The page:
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Myanmar’s proposed race and religion laws are discriminatory and should be scrapped

BANGKOK -- Southeast Asian lawmakers today called on Myanmar to scrap a package of discriminatory laws to be submitted for review by the parliament, saying they violate international human rights laws and threaten to destabilize the county in its transition to democracy.
“These laws are discriminatory in their very conception and should be scrapped,” said ASEAN Parliamentarians for Human Rights (APHR) Chairperson and Malaysian Member of Parliament Charles Santiago.
“Over the past three years under Myanmar’s military government we have seen a continuation and proliferation of ethnic and religious-based discrimination that threatens to undermine the entire reform process and destabilize the country as it goes through its democratic transition.”
Myanmar’s military-dominated parliament is set to debate the controversial laws in its session in January 2015. It is regrettable that laws based on such discriminatory principles have been able to get this far and they should be rejected by the parliament until they meet international human rights standards, APHR said.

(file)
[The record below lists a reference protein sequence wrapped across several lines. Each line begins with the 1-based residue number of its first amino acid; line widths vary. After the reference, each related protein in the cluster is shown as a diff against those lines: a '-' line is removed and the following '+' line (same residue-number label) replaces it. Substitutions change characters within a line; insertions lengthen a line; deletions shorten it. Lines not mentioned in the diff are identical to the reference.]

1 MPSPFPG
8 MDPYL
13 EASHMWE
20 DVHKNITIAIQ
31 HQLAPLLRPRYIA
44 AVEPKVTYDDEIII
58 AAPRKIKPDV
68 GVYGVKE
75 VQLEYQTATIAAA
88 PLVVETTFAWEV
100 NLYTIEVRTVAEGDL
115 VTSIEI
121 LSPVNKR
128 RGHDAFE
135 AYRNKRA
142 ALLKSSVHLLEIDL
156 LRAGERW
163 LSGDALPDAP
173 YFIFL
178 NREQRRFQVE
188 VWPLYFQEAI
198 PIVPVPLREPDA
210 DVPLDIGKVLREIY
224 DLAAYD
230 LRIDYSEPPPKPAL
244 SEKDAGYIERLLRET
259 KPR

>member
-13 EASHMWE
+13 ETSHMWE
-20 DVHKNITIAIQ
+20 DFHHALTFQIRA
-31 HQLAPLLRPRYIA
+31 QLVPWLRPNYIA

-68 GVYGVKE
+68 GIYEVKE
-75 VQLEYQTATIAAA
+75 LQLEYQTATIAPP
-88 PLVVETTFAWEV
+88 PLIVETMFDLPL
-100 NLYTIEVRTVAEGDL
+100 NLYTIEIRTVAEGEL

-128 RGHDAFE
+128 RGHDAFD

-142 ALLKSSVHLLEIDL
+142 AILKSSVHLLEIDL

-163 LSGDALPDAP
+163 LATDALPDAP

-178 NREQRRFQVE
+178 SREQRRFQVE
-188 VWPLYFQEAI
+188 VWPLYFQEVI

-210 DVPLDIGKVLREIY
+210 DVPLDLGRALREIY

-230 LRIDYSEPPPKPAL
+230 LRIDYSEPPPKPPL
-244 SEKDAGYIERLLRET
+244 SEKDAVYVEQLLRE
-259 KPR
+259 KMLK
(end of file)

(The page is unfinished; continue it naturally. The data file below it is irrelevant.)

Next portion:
If passed, the Marriage Bill would compel non-Buddhist men to convert before marrying a Buddhist woman, and the Religious Conversion Bill unnecessarily imposes state and bureaucratic controls that violate freedoms of religion and belief and are clearly aimed at undermining the country’s minority faiths.
“The use of the title ‘protection of race and religion’ bills is a total misnomer. They should be called the ‘attack on minority race and religion’ bills. They are discriminatory against women and religious minorities and have no place in the laws of a modern democratic nation,” said Walden Bello, vice chair of APHR and Philippines Congressman.
“The legislation as it stands is another step in the institutionalization of discrimination against religious and ethnic minorities and would serve to legitimize the dangerous views of those groups which have been inciting violence and hate-speech against Muslims and other minorities,” he added.
The Religious Conversion Bill and the Population Bill were submitted to Parliament by the Union Government on Nov. 24th, while the Interfaith Marriage Bill and the Monogamy Bill were submitted by the Union Attorney General on Nov. 26th.
APHR considers the bills to be part of a wider policy of discrimination aimed at the country’s Muslim Rohingya minority.
“The Myanmar government’s policy towards the Rohingya is clearly discriminatory and illegal under international human rights law. The so-called “Rakhine Action Plan”, which forces the Rohingya to deny their ethnic heritage in return for flimsy semi-citizenship status goes against basic principles of decency and humanity. It should be opposed by all right-thinking persons and the government urged to make an immediate U-turn that ends the desperate plight of the Rohingya,” said Mr. Santiago.


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